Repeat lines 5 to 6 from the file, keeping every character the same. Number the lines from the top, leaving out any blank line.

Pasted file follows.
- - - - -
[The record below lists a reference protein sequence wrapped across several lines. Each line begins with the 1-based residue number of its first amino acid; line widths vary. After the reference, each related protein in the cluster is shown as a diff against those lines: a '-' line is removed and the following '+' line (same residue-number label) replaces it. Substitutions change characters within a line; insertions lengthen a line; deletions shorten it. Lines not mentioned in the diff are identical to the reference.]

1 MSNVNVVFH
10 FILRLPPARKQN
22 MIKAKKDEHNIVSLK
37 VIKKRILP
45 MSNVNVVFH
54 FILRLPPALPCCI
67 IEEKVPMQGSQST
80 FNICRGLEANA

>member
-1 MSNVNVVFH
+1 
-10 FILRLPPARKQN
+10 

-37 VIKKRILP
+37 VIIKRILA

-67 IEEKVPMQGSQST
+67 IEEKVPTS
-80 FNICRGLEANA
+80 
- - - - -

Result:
37 VIKKRILP
45 MSNVNVVFH